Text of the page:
And the first one to bring it was Johnathan Martin, a comedian who has appeared not only in "Bad Boys of Comedy" but also "Def Jam" and "Comic View". Now talk about hilarious. This dude's show started with energy and he never let up.
He talked about the good old days when life was harder but easier. He talked about being raised by his loving, but thrifty mother and strict, but cheap father. Although he joked that his mother often bought irregular clothes and how he had to suffer wearing them throughout the years and his father often switched religions so he wouldn't have to buy his children presents or food, there was a message in what he was saying, and it was funny. The topics he addressed were something the people could all relate to.
If I thought that Martin was funny, then A.G. White was totally uproarious. He was a Caucasian comedian with an unfamiliar black audience but he was confident with it and threw caution to the wind when it came to telling his jokes.
He went from topics like how to cuss properly, growing up in New York to how stereotypical the world can be generally. And one of the best parts of his act for me was the Jamaican accent he used to add flavor to several jokes. But what really made him stand out to me throughout the night was how he entwined popular songs into his act to make his jokes almost three dimensional. And he was unafraid to cross boundaries and make jokes about himself and black people. But by no means were his jokes racist. They were applicable and I can honestly say he brought tears to my eyes -- that's how hard I laughed.
And just when I thought it couldn't get any better, the headliner, Brooklyn Mike brought the house down. Although his subject matter was limited to sex and relationships, for the most part he was the perfect cap to the event.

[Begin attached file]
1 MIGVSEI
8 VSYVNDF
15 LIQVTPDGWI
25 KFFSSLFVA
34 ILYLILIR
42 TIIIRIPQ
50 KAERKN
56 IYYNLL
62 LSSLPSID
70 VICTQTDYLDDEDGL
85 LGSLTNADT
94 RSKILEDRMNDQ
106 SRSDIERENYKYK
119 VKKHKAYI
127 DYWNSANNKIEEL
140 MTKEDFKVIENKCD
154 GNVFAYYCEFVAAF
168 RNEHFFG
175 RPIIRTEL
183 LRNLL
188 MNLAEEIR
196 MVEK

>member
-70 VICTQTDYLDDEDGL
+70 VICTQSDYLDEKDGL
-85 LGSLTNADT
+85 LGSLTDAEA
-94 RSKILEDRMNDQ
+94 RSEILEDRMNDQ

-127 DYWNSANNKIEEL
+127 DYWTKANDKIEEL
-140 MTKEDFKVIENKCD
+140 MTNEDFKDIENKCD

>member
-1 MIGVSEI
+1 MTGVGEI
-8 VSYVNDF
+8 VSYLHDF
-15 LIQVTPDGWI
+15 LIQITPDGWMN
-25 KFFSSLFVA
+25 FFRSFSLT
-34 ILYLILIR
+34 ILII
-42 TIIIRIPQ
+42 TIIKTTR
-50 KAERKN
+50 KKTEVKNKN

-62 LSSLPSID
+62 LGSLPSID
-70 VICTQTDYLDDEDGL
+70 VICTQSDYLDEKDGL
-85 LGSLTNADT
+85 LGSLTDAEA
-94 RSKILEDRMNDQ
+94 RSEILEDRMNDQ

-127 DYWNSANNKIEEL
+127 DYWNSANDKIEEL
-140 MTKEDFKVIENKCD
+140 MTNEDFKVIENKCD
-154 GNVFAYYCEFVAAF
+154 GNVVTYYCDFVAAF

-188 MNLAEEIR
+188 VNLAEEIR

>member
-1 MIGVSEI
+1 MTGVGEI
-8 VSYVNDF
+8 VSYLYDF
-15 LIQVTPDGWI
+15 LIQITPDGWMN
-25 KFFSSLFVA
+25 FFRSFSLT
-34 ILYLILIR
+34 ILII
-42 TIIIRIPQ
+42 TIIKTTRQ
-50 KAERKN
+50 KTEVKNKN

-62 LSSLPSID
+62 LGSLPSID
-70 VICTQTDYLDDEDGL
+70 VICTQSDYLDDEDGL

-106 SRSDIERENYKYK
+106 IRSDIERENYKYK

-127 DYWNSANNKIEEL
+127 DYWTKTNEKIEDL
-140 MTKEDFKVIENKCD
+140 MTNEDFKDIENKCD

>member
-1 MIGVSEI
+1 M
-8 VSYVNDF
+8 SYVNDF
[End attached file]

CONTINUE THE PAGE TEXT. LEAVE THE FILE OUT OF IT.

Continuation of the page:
Brooklyn Mike's performance was stellar in describing why it's easier on females during a breakup than the male. He went into comedic detail about the crazy things people do for love even during a tumultuous relationship. He acted his jokes out and really got the crowd involved in the joke-telling. The only sore point for me in his performance was when he made a joke about robbery-rape role playing considering the recent headlines in local newspapers. But the crowd didn't seem to get too down on that point and he kept on riddling off hard-hitting jokes. By the end of the night my tummy was aching from the bellyful of laughs. The Bad Boys of Comedy show was definitely one of the best comedy shows I've attended recently. It was on point from start to finish. I was not disappointed.
Edon Moss is one of those enterprising natives of Acklins. It seems many who came from out of the bosom of Acklins have been synonymous with proactivity. They are inclined to take charge of situations. There is this flourish that they exude. For some observers, the characteristic is too extravagant.